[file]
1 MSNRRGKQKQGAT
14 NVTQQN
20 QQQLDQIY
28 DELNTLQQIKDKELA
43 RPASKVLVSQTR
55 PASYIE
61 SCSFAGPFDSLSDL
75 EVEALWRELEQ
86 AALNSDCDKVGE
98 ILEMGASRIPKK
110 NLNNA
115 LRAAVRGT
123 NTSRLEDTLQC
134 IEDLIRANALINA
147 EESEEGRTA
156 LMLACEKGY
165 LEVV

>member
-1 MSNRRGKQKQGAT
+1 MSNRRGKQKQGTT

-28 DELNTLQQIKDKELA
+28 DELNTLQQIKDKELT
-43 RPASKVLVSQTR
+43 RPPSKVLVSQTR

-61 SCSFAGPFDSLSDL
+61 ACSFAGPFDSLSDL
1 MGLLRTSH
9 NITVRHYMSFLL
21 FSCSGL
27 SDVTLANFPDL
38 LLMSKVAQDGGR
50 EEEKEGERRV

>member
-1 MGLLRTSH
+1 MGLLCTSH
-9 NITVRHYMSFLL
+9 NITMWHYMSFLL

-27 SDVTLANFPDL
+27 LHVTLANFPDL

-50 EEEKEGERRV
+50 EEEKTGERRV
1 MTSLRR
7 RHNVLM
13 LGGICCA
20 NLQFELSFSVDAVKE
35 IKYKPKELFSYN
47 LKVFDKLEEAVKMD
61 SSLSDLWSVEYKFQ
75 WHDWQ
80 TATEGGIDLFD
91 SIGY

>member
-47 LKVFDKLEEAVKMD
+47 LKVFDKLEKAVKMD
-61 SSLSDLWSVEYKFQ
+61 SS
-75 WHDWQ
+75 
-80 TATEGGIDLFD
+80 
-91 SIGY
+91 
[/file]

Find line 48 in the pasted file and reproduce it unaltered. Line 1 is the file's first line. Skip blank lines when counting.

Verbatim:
61 SSLSDLWSVEYKFQ